I can not answer the question very well. Certainly the problem of galvanic corrosion is greater in salt water, but even fresh water – at least here our Rhine water – I consider contaminated enough to be conductive and to represent a battery with the countable sheet pile walls.
The clean water of Lake Constance is certainly less critical. On the other hand, the current has all the time in the world if you want to be connected to the charger 24/7 – "a little" current flow is enough then.
I would also install it in freshwater, but I’m also pretty wimpy.
thanks for the quick reply! I’m also more for the safe solution and one season is quite long, so I will have a look for a Zincsaver.
Best regards! Timo
- Timo14. June 2016 at 15:04
in the meantime I have built myself a distribution box, using many of your ideas. However, I went for a 2-pole RCBO and installed 3 Schuko sockets with child protection and flap directly into the distribution box. The land cable is a 15m 2,5² PUR cable with CEE plug and built directly into the distribution box. I have built myself a 3-socket strip& however, much safer than the 3.99 version from the hardware store. But my boat is short and therefore don’t need sockets in the forecastle or so.
Finally I did not use a ZincSaver, because the charger I use (Ctek) is galvanically isolated and therefore no galvanic corrosion should occur. I hope the theory is not cruelly disproved by reality&
do you have maybe a sketch how all these things are built up?.
I have small boat and will like to build 230V (Schuko) 1-2 sockets.
The end users are, charger for battery 12V, small LED television, cell phone charging.
Do you have a sketch in which order all things are built?.
Shore connection boat (CEE socket) – Fi 16A/30mA – Schuko 230V?
Thanks for the explanations, but there is a mistake: According to VDE 0751… an interruption of the feeder line is z.B with extension (9 + 16m) not allowed, the cable must be led from the shore power to the ship without interruption.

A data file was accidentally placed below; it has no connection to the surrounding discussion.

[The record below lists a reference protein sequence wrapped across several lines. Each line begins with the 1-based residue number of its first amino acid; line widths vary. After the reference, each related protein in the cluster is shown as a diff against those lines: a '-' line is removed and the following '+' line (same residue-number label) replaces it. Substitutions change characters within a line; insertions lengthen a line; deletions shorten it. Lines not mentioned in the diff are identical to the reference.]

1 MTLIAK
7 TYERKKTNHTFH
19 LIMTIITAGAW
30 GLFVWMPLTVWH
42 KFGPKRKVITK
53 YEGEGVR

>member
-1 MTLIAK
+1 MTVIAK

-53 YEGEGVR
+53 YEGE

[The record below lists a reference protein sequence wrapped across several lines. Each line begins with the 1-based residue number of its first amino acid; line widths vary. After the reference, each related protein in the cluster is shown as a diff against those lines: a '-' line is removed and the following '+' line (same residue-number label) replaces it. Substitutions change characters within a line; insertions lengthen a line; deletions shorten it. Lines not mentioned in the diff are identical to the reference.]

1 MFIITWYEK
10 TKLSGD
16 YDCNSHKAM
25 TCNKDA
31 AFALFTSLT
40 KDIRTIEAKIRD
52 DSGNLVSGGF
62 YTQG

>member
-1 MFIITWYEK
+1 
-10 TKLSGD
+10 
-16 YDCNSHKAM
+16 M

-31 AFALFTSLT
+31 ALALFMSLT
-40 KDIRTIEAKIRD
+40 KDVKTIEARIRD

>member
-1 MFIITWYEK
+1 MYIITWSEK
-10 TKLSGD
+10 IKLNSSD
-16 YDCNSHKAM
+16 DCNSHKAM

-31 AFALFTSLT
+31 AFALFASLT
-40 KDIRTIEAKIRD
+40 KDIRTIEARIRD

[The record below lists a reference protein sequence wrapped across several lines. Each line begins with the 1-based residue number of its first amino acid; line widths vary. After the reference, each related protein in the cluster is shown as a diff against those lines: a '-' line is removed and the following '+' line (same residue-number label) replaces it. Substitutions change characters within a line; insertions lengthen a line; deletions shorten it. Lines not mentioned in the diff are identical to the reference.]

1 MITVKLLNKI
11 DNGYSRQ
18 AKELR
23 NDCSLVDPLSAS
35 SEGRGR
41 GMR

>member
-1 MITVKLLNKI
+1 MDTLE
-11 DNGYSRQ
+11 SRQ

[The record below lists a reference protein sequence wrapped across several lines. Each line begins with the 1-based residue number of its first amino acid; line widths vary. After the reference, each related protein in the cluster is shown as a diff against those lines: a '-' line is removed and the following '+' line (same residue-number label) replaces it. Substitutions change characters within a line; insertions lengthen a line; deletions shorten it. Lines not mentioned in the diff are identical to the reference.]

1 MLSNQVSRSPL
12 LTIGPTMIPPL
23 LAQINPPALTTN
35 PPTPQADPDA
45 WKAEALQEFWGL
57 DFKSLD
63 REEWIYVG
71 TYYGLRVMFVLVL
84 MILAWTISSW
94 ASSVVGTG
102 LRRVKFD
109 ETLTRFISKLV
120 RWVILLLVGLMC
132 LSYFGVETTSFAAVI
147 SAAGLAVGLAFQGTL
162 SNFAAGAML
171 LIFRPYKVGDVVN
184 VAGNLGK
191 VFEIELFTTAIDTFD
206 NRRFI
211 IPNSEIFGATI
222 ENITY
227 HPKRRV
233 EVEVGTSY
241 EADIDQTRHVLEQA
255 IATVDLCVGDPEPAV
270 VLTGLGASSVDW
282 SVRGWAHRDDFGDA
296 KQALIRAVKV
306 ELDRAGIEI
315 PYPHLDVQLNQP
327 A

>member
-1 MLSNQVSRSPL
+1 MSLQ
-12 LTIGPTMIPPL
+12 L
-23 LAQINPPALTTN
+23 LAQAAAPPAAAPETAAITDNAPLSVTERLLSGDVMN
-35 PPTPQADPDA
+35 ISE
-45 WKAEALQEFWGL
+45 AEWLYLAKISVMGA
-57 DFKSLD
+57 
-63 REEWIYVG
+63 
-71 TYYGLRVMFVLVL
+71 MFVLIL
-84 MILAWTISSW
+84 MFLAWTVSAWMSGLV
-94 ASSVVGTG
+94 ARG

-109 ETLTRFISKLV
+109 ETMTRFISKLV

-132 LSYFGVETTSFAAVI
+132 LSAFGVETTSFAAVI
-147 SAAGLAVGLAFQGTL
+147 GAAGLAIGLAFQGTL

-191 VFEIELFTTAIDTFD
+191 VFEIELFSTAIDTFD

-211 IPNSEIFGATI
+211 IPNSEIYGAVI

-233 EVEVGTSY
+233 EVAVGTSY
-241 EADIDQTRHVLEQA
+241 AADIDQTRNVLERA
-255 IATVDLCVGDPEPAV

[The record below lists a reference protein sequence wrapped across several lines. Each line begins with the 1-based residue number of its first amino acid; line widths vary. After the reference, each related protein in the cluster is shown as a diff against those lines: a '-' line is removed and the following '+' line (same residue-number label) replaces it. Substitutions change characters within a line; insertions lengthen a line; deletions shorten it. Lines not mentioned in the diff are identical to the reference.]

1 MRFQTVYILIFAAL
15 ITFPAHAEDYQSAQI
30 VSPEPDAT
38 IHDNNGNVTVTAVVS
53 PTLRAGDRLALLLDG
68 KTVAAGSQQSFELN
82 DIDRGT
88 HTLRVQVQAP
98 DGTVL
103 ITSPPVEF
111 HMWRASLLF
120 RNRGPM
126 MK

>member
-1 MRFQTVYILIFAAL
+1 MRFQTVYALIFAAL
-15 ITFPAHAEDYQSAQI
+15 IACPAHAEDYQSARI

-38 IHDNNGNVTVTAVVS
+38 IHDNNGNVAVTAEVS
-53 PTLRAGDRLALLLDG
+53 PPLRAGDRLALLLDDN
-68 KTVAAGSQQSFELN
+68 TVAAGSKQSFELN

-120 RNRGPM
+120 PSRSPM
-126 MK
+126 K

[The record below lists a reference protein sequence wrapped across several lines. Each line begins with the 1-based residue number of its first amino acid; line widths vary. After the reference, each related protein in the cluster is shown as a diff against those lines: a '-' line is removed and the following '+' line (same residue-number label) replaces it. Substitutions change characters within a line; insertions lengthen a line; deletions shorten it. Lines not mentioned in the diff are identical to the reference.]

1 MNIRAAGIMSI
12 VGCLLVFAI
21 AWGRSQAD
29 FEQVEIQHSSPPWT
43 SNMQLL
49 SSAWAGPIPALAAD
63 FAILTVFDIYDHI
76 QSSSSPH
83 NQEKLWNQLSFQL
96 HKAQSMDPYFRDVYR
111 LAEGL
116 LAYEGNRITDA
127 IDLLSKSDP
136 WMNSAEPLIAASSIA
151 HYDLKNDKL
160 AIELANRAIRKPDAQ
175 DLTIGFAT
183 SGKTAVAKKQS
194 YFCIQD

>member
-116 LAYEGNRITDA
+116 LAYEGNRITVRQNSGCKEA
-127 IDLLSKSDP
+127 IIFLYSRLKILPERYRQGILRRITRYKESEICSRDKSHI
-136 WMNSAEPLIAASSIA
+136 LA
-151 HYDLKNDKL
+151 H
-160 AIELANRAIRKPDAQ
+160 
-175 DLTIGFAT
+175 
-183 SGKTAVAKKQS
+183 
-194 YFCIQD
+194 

Just by the way. Judging by what you see in marinas and campgrounds sometimes…
I just wonder if it makes a difference for the galvanic isolator if I connect the indicator light before or after it – behind it you would have the advantage that you can see directly if it is still working (as far as the 3V difference from PE to PE\’ are insignificant for the LED which I assume). Where does the light hang with you? Before or behind?
- admin author 18. October 2016 at 12:06
the thought is good and valid – I don’t remember in which order I connected it, the boat is sold in the meantime.
But I seem to remember that the regulation states that the indicator light must be installed as early as possible. However, if the standard allows it, I would also approach it as described by you.
However, you only check the function of the galvanic insulator to a limited extent – the control lamp would then only check it for continuity, whether it is galvanically insulated, it will not find out.
- Tycho18. October 2016 at 21:24
the priority for me would be yes personal safety, which is why the continuity test would be the right thing to do. The galvanic isolator consists essentially of a diode, after all. Whether the things can "burn through" so that they are only conductive, I almost don’t think so. With this the continuity test should be sufficient. Will look in the standard times. I think that it is not specified more precisely, however, it would also be the better solution for personal protection reasons, since the Galvanic Isolator is also only a compromise solution.
The price of an aftermarket Zincsaver is hard to justify, considering how simple the thing is built.
It consists only of simple, but very current-resistant silicon diodes (bridge rectifier in metal housing 400V>30A). Man can buy the things at R***lt the piece for about 1.50 euros.
4 pieces are needed. There are 2 each connected in series in forward direction.
A second cascade with 2 rectifier bridges is connected antiparallel to it:
Then the whole thing looks like this as a schematic:
+(bridge 1)- +(bridge 2)-
PE-shore connection PE-ship (ground, negative pole)
-(bridge 3)+ -(bridge 4)+
Breakdown voltage: 0.7 V + 0.7 V = 1.4 V (in both directions)